Tyro Payments’ largest shareholder, Mike Cannon-Brookes-owned Grok Ventures, has taken aim at the fintech’s board for refusing to engage with potential buyers of the business, saying it appears to be ignoring shareholders’ interests.
Tyro’s board, led by former Telstra boss David Thodey, this week rejected a sweetened $875 million offer from a consortium led by private equity firm Potentia Capital, saying the non-binding bid significantly undervalued the company. Tyro also said it would cease current talks about selling the company, though it remained open to “credible” offers for the business.
Mike Cannon-Brookes’ Grok Ventures has made it clear it wants to sell its 12.5 per cent stake in Tyro to Potentia.Credit:Oscar Colman
The board’s move, and a separate announcement from Westpac that it was no longer interested in buying Tyro, helped to send Tyro’s share price crashing almost 18 per cent on Monday. Tyro shares regained some lost ground on Tuesday, and had risen 14 per cent to $1.37 by early afternoon.
Cannon Brookes’ investment vehicle Grok Ventures has made it clear it wants to sell its 12.5 per cent stake in Tyro to Potentia, and on Tuesday it aired its frustrations in a statement. The statement said Grok and other investors that owned almost a fifth of Tyro’s shares between them were “dismayed” that the board had declined to engage with suitors.
“Grok is disappointed the Tyro board has refused to engage with Potentia on its revised proposal of $1.60 per share, which is a 62 per cent premium to the undisturbed share price,” the statement said.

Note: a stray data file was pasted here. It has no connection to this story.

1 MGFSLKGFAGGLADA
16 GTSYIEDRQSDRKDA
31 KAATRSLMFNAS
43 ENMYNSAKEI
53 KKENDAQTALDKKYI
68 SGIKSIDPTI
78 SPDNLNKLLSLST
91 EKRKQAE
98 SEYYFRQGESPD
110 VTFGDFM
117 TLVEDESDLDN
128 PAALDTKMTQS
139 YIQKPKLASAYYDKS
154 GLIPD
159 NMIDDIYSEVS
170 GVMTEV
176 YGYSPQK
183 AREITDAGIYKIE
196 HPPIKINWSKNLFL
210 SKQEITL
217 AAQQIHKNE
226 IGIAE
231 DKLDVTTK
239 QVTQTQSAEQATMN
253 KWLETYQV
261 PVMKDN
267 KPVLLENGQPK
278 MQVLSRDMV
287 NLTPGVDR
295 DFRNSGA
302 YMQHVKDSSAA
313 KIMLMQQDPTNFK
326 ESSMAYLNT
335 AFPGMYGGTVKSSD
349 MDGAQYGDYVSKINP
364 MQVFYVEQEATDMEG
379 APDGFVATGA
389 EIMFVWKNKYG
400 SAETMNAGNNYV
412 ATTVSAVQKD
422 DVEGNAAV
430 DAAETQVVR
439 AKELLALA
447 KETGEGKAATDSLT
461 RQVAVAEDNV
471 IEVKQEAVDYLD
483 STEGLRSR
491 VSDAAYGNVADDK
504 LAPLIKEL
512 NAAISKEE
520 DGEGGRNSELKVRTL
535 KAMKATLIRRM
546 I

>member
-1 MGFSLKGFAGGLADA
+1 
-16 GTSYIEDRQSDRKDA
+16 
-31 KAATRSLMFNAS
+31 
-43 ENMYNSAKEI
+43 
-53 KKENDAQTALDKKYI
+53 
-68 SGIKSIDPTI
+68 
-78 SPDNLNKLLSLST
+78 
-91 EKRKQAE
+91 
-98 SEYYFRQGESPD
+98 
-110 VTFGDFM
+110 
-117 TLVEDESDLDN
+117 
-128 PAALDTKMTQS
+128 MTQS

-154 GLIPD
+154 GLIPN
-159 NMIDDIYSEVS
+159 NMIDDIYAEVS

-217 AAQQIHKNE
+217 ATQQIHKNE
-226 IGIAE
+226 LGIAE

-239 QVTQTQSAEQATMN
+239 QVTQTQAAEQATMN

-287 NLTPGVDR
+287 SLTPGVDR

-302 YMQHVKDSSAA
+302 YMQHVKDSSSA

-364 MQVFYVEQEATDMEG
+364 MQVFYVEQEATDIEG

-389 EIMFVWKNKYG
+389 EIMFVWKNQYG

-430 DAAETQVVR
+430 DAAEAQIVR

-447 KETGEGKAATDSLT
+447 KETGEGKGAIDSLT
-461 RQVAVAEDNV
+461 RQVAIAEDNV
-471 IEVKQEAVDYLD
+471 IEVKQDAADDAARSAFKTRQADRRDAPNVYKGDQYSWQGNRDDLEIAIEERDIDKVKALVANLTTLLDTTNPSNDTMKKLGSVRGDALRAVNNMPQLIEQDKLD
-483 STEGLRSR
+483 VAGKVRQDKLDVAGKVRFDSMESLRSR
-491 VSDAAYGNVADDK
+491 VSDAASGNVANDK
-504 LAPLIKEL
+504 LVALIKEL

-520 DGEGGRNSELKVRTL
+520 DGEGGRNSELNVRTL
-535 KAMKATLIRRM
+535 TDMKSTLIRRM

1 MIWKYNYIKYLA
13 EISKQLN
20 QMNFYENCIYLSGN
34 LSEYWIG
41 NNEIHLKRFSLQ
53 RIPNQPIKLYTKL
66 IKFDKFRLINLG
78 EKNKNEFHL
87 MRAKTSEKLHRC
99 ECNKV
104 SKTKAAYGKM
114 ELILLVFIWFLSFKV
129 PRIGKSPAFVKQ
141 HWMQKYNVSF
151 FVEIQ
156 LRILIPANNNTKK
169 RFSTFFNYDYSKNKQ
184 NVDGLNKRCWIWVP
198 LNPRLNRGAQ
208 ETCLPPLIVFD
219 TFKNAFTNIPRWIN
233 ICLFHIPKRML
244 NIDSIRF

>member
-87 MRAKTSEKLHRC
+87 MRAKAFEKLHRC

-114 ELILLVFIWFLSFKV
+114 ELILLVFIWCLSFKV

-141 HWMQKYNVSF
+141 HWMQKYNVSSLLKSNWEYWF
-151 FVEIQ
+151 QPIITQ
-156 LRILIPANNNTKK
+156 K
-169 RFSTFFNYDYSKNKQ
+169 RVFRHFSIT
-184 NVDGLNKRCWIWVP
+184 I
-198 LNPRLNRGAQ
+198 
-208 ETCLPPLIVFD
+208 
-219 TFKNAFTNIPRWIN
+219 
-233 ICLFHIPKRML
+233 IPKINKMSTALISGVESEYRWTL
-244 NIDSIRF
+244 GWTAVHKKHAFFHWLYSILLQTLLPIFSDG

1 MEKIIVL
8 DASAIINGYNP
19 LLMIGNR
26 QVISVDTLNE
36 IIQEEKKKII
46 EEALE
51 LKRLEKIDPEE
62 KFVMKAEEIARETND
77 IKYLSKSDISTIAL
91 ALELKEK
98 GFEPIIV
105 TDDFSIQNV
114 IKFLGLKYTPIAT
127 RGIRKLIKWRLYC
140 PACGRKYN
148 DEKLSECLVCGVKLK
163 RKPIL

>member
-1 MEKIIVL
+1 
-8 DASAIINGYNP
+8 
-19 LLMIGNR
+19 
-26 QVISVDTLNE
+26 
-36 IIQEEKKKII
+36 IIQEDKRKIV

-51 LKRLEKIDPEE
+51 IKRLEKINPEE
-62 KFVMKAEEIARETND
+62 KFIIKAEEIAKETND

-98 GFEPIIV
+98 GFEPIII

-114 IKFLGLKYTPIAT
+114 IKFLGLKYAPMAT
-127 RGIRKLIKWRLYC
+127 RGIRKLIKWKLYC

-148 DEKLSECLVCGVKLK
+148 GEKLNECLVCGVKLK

“Grok joins a growing chorus of Tyro shareholders who are publicly dismayed at the board’s refusal to engage including Wilson Asset Management, QVG, and Harvest Lane. Together, this represents almost 20 per cent of the register.
“The board has a fiduciary duty to act in the best interests of shareholders, but instead appears to be ignoring them,” the statement said.
Tyro’s Thodey-led board on Monday defended its stance by arguing the latest bid came at a time of “cyclical weakness” in technology valuations, saying Tyro shares had traded as high as $2.92 in the last year. Tyro said it remained focused on executing its current strategy, and it was open to “credible” proposals to buy the business.
However, some investors maintain technology valuations were previously pumped up by ultra-low interest rates, and the share price weakness is more than “cyclical”.
Another Tyro shareholder pushing for the board to engage with Potentia, QVG Capital portfolio manager Chris Prunty, said the $1.60 a share offer from Potentia was not a “knock-out price”, but the board should engage with any future bid. “Why not let shareholders decide?” Prunty said.
JP Morgan analyst Bob Chen said in a report on Tuesday that a takeover appeared less likely after the Tyro board decision, and Westpac’s move to walk away from any deal. Chen said recent trading updates from Tyro had been “strong” and the company’s momentum appeared “robust” heading into 2023.
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